Radically reduce incarceration by putting an end to the jailing of people for unpaid fines
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We all have to get behind and champion the campaigns for an end to the jailing of the poor, and end to jailing people for unpaid fines. Gerry Georgatos has relentlessly campaigned for an end to this draconian and discriminatory law which sadly impacts disproportionately on my peoples - First Nations peoples.
Every year, hundreds of Western Australians are locked up because they could not afford to pay a fine and half of these poor people are First Nations peoples, many are of my Noongar peoples.
Ngalla Maya Aboriginal Coorporation works with the most marginalised, with former inmates, and we see every day the victims, the broken lives of the poorest of my people walk through our doors. We know that laws such as jailing people of unpaid fines is hurting and destroying our people, their families.
In recent weeks social justice campaigner has cornered the Western Australian Government to hurrying up with changes and they are listening. But we have to make sure it happens, soon. The Kimberley Aboriginal Legal Services have also begun with a petition to champion change and we encourage more of our people and organisations and everyone to create petitions, to campaign.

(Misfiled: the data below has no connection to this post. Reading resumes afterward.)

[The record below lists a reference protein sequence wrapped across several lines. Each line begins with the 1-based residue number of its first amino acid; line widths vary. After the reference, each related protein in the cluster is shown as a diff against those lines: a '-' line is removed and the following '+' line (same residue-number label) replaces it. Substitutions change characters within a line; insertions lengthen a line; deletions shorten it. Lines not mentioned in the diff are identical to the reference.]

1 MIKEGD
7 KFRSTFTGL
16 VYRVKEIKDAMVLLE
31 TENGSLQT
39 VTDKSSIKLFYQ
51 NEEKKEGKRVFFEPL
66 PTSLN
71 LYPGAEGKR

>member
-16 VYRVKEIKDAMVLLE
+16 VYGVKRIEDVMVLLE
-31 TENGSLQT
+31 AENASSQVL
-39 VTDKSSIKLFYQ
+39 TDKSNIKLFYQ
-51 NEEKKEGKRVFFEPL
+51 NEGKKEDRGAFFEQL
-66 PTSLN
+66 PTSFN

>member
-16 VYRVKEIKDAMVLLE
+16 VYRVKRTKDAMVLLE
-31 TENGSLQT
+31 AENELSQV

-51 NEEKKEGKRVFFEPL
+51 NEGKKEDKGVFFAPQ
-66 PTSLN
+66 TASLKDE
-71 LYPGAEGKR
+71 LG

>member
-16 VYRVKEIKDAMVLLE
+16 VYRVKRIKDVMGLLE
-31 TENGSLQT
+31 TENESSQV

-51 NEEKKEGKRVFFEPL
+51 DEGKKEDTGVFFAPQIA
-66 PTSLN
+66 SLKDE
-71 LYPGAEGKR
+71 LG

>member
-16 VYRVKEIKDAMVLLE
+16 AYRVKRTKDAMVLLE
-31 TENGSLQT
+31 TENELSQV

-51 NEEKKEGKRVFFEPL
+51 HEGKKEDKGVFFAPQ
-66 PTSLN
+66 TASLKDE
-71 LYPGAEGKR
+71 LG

"From 2006 to 2015, a total of 3,301 Aboriginal people were locked up for fine default - not including those who served short sentences in local police lockups."
Only weeks ago, Gerry Georgatos highlighted in media and ultimately secured the freedom of an Aboriginal mother of five was jailed for 14 days but Gerry's campaign and collective support saw this mother released after one night in Melaleuca Women's prison.
Let us end the jailing of people for unpaid fines.
Nowhere else but in Western Australia does this happen.
We also saw last week Gerry highlight that a mother about to give birth was about to be jailed for unpaid fines but because of the media and your signatures heading to the Attorney-General Gerry and the police negotiated that she should not be locked up. Thank you.
My name is Mervyn Eades, I am the founder and CEO of Ngalla Maya, I have seen the inside of prisons since a child and it is not where good people but who are poor, mother and fathers struggling but doing their best, they should not finish up there.
Join us and fight for change. If we give up or can't do this then our poorest and most vulnerable will be left to rot.
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